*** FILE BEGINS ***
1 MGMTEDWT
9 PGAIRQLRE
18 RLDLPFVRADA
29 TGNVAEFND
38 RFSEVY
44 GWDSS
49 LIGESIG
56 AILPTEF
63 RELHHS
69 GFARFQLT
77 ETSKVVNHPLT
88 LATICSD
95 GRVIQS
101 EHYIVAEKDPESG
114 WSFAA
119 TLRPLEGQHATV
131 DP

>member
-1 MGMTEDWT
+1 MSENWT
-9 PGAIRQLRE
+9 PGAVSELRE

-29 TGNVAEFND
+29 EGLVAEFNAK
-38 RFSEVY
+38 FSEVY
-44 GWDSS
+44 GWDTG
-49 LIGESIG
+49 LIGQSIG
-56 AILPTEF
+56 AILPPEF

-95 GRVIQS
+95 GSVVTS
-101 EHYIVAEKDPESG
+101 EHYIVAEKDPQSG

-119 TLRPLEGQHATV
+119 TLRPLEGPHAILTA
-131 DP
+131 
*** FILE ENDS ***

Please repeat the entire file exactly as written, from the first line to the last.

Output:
1 MGMTEDWT
9 PGAIRQLRE
18 RLDLPFVRADA
29 TGNVAEFND
38 RFSEVY
44 GWDSS
49 LIGESIG
56 AILPTEF
63 RELHHS
69 GFARFQLT
77 ETSKVVNHPLT
88 LATICSD
95 GRVIQS
101 EHYIVAEKDPESG
114 WSFAA
119 TLRPLEGQHATV
131 DP

>member
-1 MGMTEDWT
+1 MSENWT
-9 PGAIRQLRE
+9 PGAVSELRE

-29 TGNVAEFND
+29 EGLVAEFNAK
-38 RFSEVY
+38 FSEVY
-44 GWDSS
+44 GWDTG
-49 LIGESIG
+49 LIGQSIG
-56 AILPTEF
+56 AILPPEF

-95 GRVIQS
+95 GSVVTS
-101 EHYIVAEKDPESG
+101 EHYIVAEKDPQSG

-119 TLRPLEGQHATV
+119 TLRPLEGPHAILTA
-131 DP
+131 